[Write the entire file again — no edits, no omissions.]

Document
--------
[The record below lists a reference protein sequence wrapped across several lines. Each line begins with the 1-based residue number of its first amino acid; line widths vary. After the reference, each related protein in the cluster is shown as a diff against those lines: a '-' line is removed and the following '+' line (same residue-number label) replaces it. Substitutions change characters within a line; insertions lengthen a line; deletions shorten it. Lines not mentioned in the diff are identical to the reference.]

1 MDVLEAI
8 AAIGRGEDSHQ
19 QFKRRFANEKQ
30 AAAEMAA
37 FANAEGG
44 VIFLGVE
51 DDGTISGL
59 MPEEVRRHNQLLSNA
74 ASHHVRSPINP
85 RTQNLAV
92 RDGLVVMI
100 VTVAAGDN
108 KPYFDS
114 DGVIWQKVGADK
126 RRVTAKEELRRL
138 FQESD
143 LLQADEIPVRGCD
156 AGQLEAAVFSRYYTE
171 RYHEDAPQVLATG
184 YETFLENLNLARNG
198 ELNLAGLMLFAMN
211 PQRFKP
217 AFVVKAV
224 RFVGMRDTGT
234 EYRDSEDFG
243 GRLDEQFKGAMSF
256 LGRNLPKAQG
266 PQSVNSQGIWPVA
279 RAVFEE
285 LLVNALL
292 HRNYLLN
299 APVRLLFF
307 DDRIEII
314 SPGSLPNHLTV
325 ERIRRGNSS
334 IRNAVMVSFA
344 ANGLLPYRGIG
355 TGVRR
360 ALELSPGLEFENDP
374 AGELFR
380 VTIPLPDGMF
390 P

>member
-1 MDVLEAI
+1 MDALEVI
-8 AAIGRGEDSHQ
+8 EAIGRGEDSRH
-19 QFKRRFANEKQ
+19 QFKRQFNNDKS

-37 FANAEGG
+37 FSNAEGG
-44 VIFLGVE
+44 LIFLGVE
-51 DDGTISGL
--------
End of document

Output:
[The record below lists a reference protein sequence wrapped across several lines. Each line begins with the 1-based residue number of its first amino acid; line widths vary. After the reference, each related protein in the cluster is shown as a diff against those lines: a '-' line is removed and the following '+' line (same residue-number label) replaces it. Substitutions change characters within a line; insertions lengthen a line; deletions shorten it. Lines not mentioned in the diff are identical to the reference.]

1 MDVLEAI
8 AAIGRGEDSHQ
19 QFKRRFANEKQ
30 AAAEMAA
37 FANAEGG
44 VIFLGVE
51 DDGTISGL
59 MPEEVRRHNQLLSNA
74 ASHHVRSPINP
85 RTQNLAV
92 RDGLVVMI
100 VTVAAGDN
108 KPYFDS
114 DGVIWQKVGADK
126 RRVTAKEELRRL
138 FQESD
143 LLQADEIPVRGCD
156 AGQLEAAVFSRYYTE
171 RYHEDAPQVLATG
184 YETFLENLNLARNG
198 ELNLAGLMLFAMN
211 PQRFKP
217 AFVVKAV
224 RFVGMRDTGT
234 EYRDSEDFG
243 GRLDEQFKGAMSF
256 LGRNLPKAQG
266 PQSVNSQGIWPVA
279 RAVFEE
285 LLVNALL
292 HRNYLLN
299 APVRLLFF
307 DDRIEII
314 SPGSLPNHLTV
325 ERIRRGNSS
334 IRNAVMVSFA
344 ANGLLPYRGIG
355 TGVRR
360 ALELSPGLEFENDP
374 AGELFR
380 VTIPLPDGMF
390 P

>member
-1 MDVLEAI
+1 MDALEVI
-8 AAIGRGEDSHQ
+8 EAIGRGEDSRH
-19 QFKRRFANEKQ
+19 QFKRQFNNDKS

-37 FANAEGG
+37 FSNAEGG
-44 VIFLGVE
+44 LIFLGVE
-51 DDGTISGL